When Alice Shin's brother-in-law phoned her to say that he'd gotten his hands on a truck they could use to begin peddling tacos filled with Korean-style barbecued meats, as they'd discussed late one night on an East L.A. street curb, Shin looked to a deck of tarot cards. All of the cards turned up except for two, so she agreed to get on board with what would soon be known as “Kogi.”
Three years, five trucks and two restaurants later, Shin, 29, is creative director for the ever-popular Korean taco trucks helmed by chef Roy Choi, as well as his brick-and-mortar restaurants, Chego and Sunny Spot.
As a self-described “guard dog” for Kogi, she considers it her duty to protect the family business, which survived an attempted buyout by Baja Fresh, and earned success via the popularity of its roaming taqueria.
“I don't want us to be disingenuous or compromise,” Shin says over breakfast one Saturday morning at a Salvadoran bakery on Sunset Boulevard. “It's easy to forget who we are and lose track.”
And so Shin doesn't request friends on Facebook or follow people on Twitter purely for business. “It shouldn't be about how I get people to my truck,” she says. “Twitter is a tool, and I hate the idea of abusing any tool.”
Shin grew up in Laguna Hills and La Crescenta, but when the business began in 2008, she was working four jobs and studying psychoanalysis and food studies in graduate school at NYU. While her friends labored on the truck, Shin served as Kogi's compass from her apartment in Brooklyn. Through Twitter, she established a method of communication and marketing for the budding food-truck industry, luring an eager and growing group of followers to curbs around the city — Downey, Echo Park, Granada Hills, Venice, Westminster, Whittier.
Choi's menu embodied the city's Venn diagram of cuisines. “Fifty percent of Koreatown is Latino,” Shin says. “If we ran out of rice growing up, we got tortillas. Kogi rang true for the city of Los Angeles.”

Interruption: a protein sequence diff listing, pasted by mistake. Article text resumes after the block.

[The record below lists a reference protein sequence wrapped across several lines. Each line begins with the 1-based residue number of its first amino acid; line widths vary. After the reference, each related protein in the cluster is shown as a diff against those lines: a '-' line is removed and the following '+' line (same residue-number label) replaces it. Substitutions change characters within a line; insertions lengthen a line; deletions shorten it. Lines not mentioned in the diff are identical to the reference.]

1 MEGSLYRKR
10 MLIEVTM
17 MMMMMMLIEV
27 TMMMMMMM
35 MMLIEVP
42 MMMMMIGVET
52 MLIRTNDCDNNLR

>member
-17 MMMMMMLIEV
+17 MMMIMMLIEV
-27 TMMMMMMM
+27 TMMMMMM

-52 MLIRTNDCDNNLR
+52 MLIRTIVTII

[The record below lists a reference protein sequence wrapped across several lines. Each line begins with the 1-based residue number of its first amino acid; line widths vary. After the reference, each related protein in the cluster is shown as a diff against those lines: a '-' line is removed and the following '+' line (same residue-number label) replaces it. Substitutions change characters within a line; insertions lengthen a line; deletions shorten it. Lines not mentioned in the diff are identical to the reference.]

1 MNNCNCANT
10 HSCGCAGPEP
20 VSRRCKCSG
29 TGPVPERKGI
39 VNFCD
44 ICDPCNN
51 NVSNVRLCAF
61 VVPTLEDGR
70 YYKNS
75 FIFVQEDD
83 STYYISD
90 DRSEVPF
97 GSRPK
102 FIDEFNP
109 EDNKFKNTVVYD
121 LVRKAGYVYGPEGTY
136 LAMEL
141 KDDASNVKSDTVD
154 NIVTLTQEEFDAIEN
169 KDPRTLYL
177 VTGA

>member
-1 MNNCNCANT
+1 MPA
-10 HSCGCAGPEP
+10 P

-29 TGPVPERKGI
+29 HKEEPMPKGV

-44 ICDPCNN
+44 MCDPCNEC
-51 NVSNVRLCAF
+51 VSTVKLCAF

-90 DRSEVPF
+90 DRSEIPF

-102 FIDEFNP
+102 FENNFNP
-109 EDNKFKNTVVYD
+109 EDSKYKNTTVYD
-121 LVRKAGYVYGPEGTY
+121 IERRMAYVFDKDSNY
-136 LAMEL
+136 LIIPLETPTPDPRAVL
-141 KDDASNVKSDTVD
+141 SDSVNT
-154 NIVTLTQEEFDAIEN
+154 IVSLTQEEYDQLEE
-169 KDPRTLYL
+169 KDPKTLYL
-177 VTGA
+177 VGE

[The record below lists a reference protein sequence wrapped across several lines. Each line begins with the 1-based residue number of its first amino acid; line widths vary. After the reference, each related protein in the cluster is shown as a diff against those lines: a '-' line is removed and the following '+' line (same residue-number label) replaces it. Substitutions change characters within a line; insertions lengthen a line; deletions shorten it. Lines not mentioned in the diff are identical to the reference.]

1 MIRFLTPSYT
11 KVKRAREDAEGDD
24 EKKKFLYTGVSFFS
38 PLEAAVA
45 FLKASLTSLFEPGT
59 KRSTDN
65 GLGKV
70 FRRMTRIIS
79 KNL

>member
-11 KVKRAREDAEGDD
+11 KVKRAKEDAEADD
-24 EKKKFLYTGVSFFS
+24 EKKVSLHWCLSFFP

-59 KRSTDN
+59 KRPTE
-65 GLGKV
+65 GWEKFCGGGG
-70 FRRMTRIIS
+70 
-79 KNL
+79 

While Shin steers Kogi through the competitive food scene like a pro, she doesn't watch Top Chef, and the obsessive nature of it makes her wary. Her master's thesis examined our relationship to food through the lens of French psychoanalyst-philosopher Jacques Lacan, whose theory of the “Other,” Shin says, explains the neurotic nature of food-driven desire. “Food culture is a big zit in our psyche,” she says. “We use it to distract ourselves from dealing with other things.”
Shin's creativity helps her preserve her sanity amidst the social media static. She moved back to L.A. in 2009, and in her Kogi off-hours she works the cash register at the House of Intuition, a reading, guidance and healing center between Silver Lake and Echo Park.
In the summer of 2010, Shin was mourning an unrequited crush, and dessert sales were down at Chego. To cope, she offered a free love letter with the purchase of two desserts. She wrote five new notes each week — some telenovela-inspired confessions, others based on Korean dramas. Finding a love letter wrapped around a Sriracha Bar like Wonka's golden ticket likely activated a lot of narcissistic egos, but it also transformed Chego's desserts into coveted libidinal objects — tugging at the heartstrings of Lacanian desire. Was the passion you felt midway through the second Rock Yer Road symbolic, imaginary or real?
Go ask Alice.